(Note: This is an extended version of the methodology story that appeared in the newspaper Sunday.)
In Rating the ’Burbs, The Kansas City Star set out to measure the quality of life of local suburbs as places to live.
The analysis includes every suburb in metro Kansas City larger than 3,500 residents in 2003. That comes out to 40 cities. In addition, we divided Overland Park in half, by north and south of Interstate 435, because the city is so large — significantly larger than most other suburbs, in fact — and its two halves are distinctly different in age and character.
Our scoring system is based on a carefully constructed set of polls, statistics and computations. We went several steps further than ratings done by magazines in other major metro areas, broadening the range of topics and data in our analysis. For instance, we ended up incorporating twice as many statistics as Money magazine did in its rating of communities across the country earlier this year.
To evaluate livability in the suburbs, we first had to determine what local suburbanites considered important. The Star conducted an opinion poll earlier this year, asking suburban residents what they valued in their communities. It found safety and schools topped the list, mirroring a similar poll done for the Mid-America Regional Council, a regional planning agency, earlier this decade.
Next, we looked for statistics that measured the performance of a place. Some suggestions were made by city managers. We were limited to a degree by what was available on a citywide basis and what was quantifiable. There’s no apparent way, for instance, to statistically assess the level of leadership shown by a mayor.
So after consulting with regional council staffers, city government officials, plus local professors, architects and demographers, we came up with 23 statistical measures grouped into nine general categories:
■ Violent crimes per capita in 2003.
■ Property crimes per capita in 2003.
■ Overall trend of violent and property crimes from 2001 to 2003.
This compilation tends to give more emphasis to property crimes, because there are many more of those than violent crimes, but we felt property crimes provided a better reflection of residents’ chances of being victimized.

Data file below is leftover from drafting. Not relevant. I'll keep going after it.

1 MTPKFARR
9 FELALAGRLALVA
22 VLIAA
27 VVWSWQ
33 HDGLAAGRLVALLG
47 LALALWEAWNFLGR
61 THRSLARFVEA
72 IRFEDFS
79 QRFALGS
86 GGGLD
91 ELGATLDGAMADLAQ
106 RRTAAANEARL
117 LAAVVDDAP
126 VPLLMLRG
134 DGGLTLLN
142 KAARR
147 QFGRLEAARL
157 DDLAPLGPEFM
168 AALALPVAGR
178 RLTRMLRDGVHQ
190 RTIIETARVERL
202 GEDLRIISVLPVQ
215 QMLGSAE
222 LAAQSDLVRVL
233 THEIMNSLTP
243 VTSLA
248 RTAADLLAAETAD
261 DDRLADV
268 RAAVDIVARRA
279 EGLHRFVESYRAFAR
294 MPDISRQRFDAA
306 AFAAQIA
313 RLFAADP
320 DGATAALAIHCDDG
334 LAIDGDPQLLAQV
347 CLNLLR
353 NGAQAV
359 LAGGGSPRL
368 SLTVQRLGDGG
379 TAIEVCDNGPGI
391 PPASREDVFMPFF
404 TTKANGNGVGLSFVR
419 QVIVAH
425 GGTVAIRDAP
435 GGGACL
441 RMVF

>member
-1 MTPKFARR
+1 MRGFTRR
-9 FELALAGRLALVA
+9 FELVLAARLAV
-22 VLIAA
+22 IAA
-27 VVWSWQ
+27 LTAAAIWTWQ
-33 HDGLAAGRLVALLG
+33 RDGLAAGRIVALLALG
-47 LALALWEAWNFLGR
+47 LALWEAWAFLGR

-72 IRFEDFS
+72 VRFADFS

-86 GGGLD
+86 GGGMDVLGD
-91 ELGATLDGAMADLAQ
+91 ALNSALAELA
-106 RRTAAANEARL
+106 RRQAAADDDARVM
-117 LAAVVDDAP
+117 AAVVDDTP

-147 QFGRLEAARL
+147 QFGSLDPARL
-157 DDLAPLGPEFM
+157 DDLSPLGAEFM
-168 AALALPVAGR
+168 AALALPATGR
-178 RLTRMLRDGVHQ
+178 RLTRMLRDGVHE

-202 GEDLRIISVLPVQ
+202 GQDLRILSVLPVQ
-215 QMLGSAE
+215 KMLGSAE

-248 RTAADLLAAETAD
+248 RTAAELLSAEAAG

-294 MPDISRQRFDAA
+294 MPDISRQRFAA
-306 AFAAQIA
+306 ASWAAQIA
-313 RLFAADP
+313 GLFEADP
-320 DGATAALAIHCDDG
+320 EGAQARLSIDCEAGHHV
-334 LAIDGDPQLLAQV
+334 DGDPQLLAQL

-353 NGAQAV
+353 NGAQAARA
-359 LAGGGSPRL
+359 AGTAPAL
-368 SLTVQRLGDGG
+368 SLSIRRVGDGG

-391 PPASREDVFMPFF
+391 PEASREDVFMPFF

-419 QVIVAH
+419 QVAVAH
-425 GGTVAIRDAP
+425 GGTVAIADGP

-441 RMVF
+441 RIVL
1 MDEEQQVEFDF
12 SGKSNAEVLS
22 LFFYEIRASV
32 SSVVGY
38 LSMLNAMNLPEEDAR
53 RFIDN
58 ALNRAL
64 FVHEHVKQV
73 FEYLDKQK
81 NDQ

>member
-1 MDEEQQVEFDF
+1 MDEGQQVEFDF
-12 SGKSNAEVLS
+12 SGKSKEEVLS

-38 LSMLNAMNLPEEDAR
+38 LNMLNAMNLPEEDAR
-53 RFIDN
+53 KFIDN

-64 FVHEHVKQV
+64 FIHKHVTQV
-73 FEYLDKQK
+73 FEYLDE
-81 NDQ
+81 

■ Elementary school math scores for 2004, represented as the difference from the state average percentage of students achieving “proficient” or above on their statewide achievement test.
■ Elementary school reading/communications scores for 2004, represented as the difference from the state average percentage of students achieving “proficient” or above on their statewide achievement test.
■ Average high school ACT score for both 2003 and 2004.
■ Percent of high school graduates going to college for both ’03 and ‘04.
These represented student achievement better than school funding numbers or pupil-teacher ratios.
The ACT and graduates data were done as an average of both years to draw a larger sample of students.
Schools were attributed to the city in which they were located. However, in some cases where significant numbers of students from multiple cities attended one school, that school’s performance was counted partially for each of those cities. A city’s elementary score was determined by averaging the test scores for schools within the city, then determining the numeric difference between that average and the state’s average for that test.
Some school officials maintain that elementary test scores from Missouri and Kansas cannot be compared because the two states have different tests and different standards for achieving proficiency. For example, 72.6 percent of Kansas elementary students scored “proficient” and above in reading, while Missouri’s state average was only 34.7 percent, despite the fact that the students in the two states score very similarly on nationwide tests such as the National Assessment of Educational Progress.
While it can be argued that a 5 percentage point improvement relative to the state average means more in Missouri than in Kansas, the data do not bear this out, said Frank Lenk, Mid-America Regional Council’s director of research services who served as statistical adviser for this series. If it was more difficult to achieve a 5 percentage point improvement in Missouri, then the data should show the Missouri schools clustered more around their state average than the Kansas schools. But that is not the case. The standard deviation for area schools is nearly identical on both sides of the state line. The Star decided this method was the fairest way to compare elementary test scores.
■ Change in resale home prices from 2000 through 2004.
■ New single-family building permits in 2003 and 2004.
■ Balance of housing offerings computed by how close a city’s range of home prices matched our calculation of the suburban norm from the 2000 U.S. Census.